Cloud computing provides users a way to change the way they use computers forever—just as the Internet heralded a new frontier in personal computing, so too will computing in the Internet cloud.
Back in 2006, a watershed event occurred when Amazon launched its EC2 or Elastic Compute Cloud.
Ever since then, cloud computing went underway and various providers have embraced this computing methodology wherein using computer services is now comparable to ever-present pay-as-you-use utilities like electricity and water. At this point, most anyone can scroll through a website menu, get his credit card, and pay as much computer horsepower as he needs at a fixed rate.
Back in 2006, you can get to use Linux for about 10 cents per hour; back in 2008, you can use Windows for 12.5 cents an hour as well.
The cloud computing revolution has begun, and it continues to evolve and spread even as we speak.
Configuring the virtual machines (VMs) that run these applications and systems is a relative snap, and once you're done with your task, they'll disappear just as fast.
It's a corporation's dream to finally gain computing benefits without wasting thousands of dollars on buying or upgrading PCs, hiring administrators to fix these non-virtual machines whenever they get broken, and so forth.
Cloud computing is fast, clean, and efficient computing that maximizes your investment.
Superior scalability is also a readily apparent advantage that cloud computing has over traditional personal computing.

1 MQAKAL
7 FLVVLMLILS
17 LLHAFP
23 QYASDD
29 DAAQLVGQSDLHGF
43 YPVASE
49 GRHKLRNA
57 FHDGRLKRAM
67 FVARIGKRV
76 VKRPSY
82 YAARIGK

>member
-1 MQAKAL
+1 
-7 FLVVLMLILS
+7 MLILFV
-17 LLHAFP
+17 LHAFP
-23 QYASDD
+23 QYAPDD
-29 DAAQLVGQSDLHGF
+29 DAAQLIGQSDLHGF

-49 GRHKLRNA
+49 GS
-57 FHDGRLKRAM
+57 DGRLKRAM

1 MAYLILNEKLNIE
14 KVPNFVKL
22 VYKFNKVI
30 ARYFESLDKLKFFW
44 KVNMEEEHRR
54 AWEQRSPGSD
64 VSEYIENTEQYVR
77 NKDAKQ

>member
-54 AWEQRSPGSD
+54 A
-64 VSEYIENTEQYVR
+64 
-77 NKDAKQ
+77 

Whenever your needs grow, all you need to do is to put in more dollars into the meters. Cloud computing can grow and provide you all the computational capabilities you need as you need it; once you don't need it anymore, you can abandon it just as easily, which enables you to avoid redundancies and wasted expenses on things you don't require any longer.
For example, Amazon itself handles the troubles that usually burden companies in today's information age, such as network upkeep and supervising your own data center.
Amazon's data centers are presently abuzz with the thousands of humming, blinking servers that house its VMs.
Yes, not everything is completely "in the cloud" at present; there are tangible servers that handle the virtual machines that you can get at a pay-per-use basis.
Nonetheless, it's a huge boon for companies to avail of this natural evolution of widespread virtualization because they're cheap, efficient, easily accessible, and help mitigate costs of, say, buying their own separate servers that will more likely than not become obsolete in barely two years' or even six months' time.
Cloud computing has everything you'd expect out of personal computing—from storage services to data access, software usage to other miscellaneous tasks—with the added bonus of not needing end-user know-how of the configuration or physical location of the system that provides such services.
Nevertheless, complete virtualization also includes the risk of cyber attacks, malware invasions, and other dangers from the Internet; a fundamental cloud computing flaw that hasn't even been solved until now.